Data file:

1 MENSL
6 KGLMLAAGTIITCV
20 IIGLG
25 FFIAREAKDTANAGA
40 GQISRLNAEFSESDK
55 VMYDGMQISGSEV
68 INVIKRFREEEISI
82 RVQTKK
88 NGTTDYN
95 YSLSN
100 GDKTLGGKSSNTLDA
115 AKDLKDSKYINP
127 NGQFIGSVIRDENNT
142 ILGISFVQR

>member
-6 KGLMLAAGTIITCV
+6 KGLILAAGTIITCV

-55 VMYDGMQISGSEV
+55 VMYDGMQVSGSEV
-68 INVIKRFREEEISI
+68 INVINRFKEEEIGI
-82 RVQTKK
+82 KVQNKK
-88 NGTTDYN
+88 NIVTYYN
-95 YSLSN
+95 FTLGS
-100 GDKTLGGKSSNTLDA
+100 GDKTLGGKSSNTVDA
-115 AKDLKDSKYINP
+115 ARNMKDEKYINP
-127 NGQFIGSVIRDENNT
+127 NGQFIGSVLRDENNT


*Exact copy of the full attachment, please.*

1 MENSL
6 KGLMLAAGTIITCV
20 IIGLG
25 FFIAREAKDTANAGA
40 GQISRLNAEFSESDK
55 VMYDGMQISGSEV
68 INVIKRFREEEISI
82 RVQTKK
88 NGTTDYN
95 YSLSN
100 GDKTLGGKSSNTLDA
115 AKDLKDSKYINP
127 NGQFIGSVIRDENNT
142 ILGISFVQR

>member
-6 KGLMLAAGTIITCV
+6 KGLILAAGTIITCV

-55 VMYDGMQISGSEV
+55 VMYDGMQVSGSEV
-68 INVIKRFREEEISI
+68 INVINRFKEEEIGI
-82 RVQTKK
+82 KVQNKK
-88 NGTTDYN
+88 NIVTYYN
-95 YSLSN
+95 FTLGS
-100 GDKTLGGKSSNTLDA
+100 GDKTLGGKSSNTVDA
-115 AKDLKDSKYINP
+115 ARNMKDEKYINP
-127 NGQFIGSVIRDENNT
+127 NGQFIGSVLRDENNT